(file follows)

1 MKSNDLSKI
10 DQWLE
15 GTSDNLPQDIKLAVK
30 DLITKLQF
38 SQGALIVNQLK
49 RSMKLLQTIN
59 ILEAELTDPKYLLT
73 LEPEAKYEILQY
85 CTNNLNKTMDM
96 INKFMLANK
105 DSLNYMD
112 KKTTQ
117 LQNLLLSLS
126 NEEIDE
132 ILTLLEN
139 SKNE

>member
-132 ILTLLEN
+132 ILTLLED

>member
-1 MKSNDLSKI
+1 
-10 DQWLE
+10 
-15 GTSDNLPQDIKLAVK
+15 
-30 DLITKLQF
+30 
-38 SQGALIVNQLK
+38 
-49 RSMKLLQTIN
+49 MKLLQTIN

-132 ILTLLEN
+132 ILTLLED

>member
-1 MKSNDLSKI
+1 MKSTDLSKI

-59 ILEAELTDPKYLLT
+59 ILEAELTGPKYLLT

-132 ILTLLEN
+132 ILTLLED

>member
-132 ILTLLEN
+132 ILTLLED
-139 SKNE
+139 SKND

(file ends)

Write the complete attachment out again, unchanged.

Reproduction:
1 MKSNDLSKI
10 DQWLE
15 GTSDNLPQDIKLAVK
30 DLITKLQF
38 SQGALIVNQLK
49 RSMKLLQTIN
59 ILEAELTDPKYLLT
73 LEPEAKYEILQY
85 CTNNLNKTMDM
96 INKFMLANK
105 DSLNYMD
112 KKTTQ
117 LQNLLLSLS
126 NEEIDE
132 ILTLLEN
139 SKNE

>member
-132 ILTLLEN
+132 ILTLLED

>member
-1 MKSNDLSKI
+1 
-10 DQWLE
+10 
-15 GTSDNLPQDIKLAVK
+15 
-30 DLITKLQF
+30 
-38 SQGALIVNQLK
+38 
-49 RSMKLLQTIN
+49 MKLLQTIN

-132 ILTLLEN
+132 ILTLLED

>member
-1 MKSNDLSKI
+1 MKSTDLSKI

-59 ILEAELTDPKYLLT
+59 ILEAELTGPKYLLT

-132 ILTLLEN
+132 ILTLLED

>member
-132 ILTLLEN
+132 ILTLLED
-139 SKNE
+139 SKND